An asylum is a form of protection granted to individuals unable or unwilling to return to their home country due to fear of persecution based on race, religion, nationality, political opinion, or membership in a particular social group . The United States, as a signatory to the 1967 Protocol, has legal obligations to protect those who qualify as refugees and has established two paths to obtain refugee status – either from abroad as a resettled refugee or in the United States as an asylum seeker .
The Affirmative Asylum Process
The affirmative asylum process is for individuals physically present in the United States and seeking asylum as protection. Effective November 15, 2022, affirmative asylum applicants may file an online Form I-589, Application for Asylum and Withholding of Removal, via myuscis.gov .
The Defense Asylum Process
The defensive asylum process is for individuals who are facing removal proceedings in immigration court and are seeking asylum as a form of protection.
Applying for Asylum
If you are seeking asylum in the United States, it is important to follow the steps outlined by the U.S. Citizenship and Immigration Services (USCIS). This includes:
- Filing a complete Form I-589, Application for Asylum and for Withholding of Removal
- Attending an interview with an asylum officer
- Waiting for a decision on your application
You can track the status of your asylum application by visiting www.uscis.gov/casestatus and entering your receipt number . If you believe your asylum application must be expedited, it is important to ensure USCIS is aware of this by following the additional steps outlined in Form I-589 .
The Asylum Interview
The asylum interview is a critical part of the asylum process. It is an opportunity for the asylum officer to gather more information about your asylum claim and determine if you are eligible for asylum. Beginning Thursday, April 7, 2022, the Arlington Asylum Office will allow walk-in inquiries from 8:00 AM to 12:00 PM on a first-come, first-served basis .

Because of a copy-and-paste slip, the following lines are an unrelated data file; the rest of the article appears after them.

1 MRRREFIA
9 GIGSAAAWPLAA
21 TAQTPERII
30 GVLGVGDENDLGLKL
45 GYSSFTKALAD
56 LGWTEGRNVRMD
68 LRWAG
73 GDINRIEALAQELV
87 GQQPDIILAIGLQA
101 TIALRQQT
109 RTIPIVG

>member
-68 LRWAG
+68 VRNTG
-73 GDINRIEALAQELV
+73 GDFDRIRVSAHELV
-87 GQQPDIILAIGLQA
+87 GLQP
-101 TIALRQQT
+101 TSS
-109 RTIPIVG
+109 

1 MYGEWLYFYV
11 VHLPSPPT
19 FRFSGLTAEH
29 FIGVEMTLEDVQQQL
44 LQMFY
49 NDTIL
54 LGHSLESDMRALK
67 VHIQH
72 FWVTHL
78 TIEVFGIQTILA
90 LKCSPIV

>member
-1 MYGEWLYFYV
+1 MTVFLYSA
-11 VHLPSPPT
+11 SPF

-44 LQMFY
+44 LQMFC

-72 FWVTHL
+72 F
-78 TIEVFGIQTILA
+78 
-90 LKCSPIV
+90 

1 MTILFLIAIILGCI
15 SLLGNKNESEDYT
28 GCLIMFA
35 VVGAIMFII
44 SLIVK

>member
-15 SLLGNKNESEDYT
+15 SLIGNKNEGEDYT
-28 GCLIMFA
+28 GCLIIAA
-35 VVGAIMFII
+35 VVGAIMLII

The Decision on Your Asylum Application
Once you have completed the asylum process, the asylum officer will decide on your application. You will be authorized to live and work in the United States if granted asylum. Asylees must apply for Lawful Permanent Resident (green card) status one year after being granted asylum . After five years of being a lawful permanent resident and meeting certain eligibility requirements, you may apply for naturalization to become a U.S. citizen.
The Consequences of a Positive Asylum Decision
Being granted asylum in the United States is a significant milestone for individuals seeking protection from persecution. Once granted asylum, you will be authorized to live and work in the United States and can apply for a Social Security number and work authorization.
After one year of being granted asylum, you will be required to apply for Lawful Permanent Resident (green card) status. This is an important step in becoming a permanent resident of the United States. As a lawful permanent resident, you can live and work in the United States without fear of removal. You will also be able to travel outside of the country for limited periods.
After five years of being a lawful permanent resident and meeting certain eligibility requirements, you may apply for naturalization to become a U.S. citizen. Becoming a U.S. citizen provides many benefits, including the right to vote, the ability to sponsor family members for immigration to the United States, and the right to live and work in the United States permanently.
It is important to note that becoming a U.S. citizen can be complex and requires careful attention to detail. If you are seeking to become a U.S. citizen, it is recommended that you seek the assistance of an experienced immigration attorney to help guide you through the process.
In conclusion, being granted asylum in the United States is important in seeking protection from persecution. It allows individuals to start a new life in the United States, free from fear, and build a better future for themselves and their families.